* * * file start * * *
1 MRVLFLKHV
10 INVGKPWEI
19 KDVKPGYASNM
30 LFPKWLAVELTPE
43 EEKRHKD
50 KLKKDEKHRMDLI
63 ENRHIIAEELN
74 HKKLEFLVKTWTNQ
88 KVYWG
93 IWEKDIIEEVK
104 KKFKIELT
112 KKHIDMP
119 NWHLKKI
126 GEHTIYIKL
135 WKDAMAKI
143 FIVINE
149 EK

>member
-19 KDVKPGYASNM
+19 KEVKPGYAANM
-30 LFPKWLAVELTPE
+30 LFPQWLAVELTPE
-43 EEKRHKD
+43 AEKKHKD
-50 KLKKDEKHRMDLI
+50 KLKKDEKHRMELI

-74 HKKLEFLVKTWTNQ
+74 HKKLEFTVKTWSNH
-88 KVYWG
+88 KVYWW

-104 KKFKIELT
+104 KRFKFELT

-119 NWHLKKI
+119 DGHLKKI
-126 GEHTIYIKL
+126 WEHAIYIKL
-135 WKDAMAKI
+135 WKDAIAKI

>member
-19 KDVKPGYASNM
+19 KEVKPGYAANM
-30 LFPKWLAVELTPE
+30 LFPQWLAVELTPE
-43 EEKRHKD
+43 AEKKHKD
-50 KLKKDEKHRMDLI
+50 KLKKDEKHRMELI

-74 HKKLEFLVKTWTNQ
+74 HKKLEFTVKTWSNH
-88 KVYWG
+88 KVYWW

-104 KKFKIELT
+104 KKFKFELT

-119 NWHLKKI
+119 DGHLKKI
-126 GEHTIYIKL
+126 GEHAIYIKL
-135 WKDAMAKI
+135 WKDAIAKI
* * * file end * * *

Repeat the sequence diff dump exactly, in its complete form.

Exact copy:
1 MRVLFLKHV
10 INVGKPWEI
19 KDVKPGYASNM
30 LFPKWLAVELTPE
43 EEKRHKD
50 KLKKDEKHRMDLI
63 ENRHIIAEELN
74 HKKLEFLVKTWTNQ
88 KVYWG
93 IWEKDIIEEVK
104 KKFKIELT
112 KKHIDMP
119 NWHLKKI
126 GEHTIYIKL
135 WKDAMAKI
143 FIVINE
149 EK

>member
-19 KDVKPGYASNM
+19 KEVKPGYAANM
-30 LFPKWLAVELTPE
+30 LFPQWLAVELTPE
-43 EEKRHKD
+43 AEKKHKD
-50 KLKKDEKHRMDLI
+50 KLKKDEKHRMELI

-74 HKKLEFLVKTWTNQ
+74 HKKLEFTVKTWSNH
-88 KVYWG
+88 KVYWW

-104 KKFKIELT
+104 KRFKFELT

-119 NWHLKKI
+119 DGHLKKI
-126 GEHTIYIKL
+126 WEHAIYIKL
-135 WKDAMAKI
+135 WKDAIAKI

>member
-19 KDVKPGYASNM
+19 KEVKPGYAANM
-30 LFPKWLAVELTPE
+30 LFPQWLAVELTPE
-43 EEKRHKD
+43 AEKKHKD
-50 KLKKDEKHRMDLI
+50 KLKKDEKHRMELI

-74 HKKLEFLVKTWTNQ
+74 HKKLEFTVKTWSNH
-88 KVYWG
+88 KVYWW

-104 KKFKIELT
+104 KKFKFELT

-119 NWHLKKI
+119 DGHLKKI
-126 GEHTIYIKL
+126 GEHAIYIKL
-135 WKDAMAKI
+135 WKDAIAKI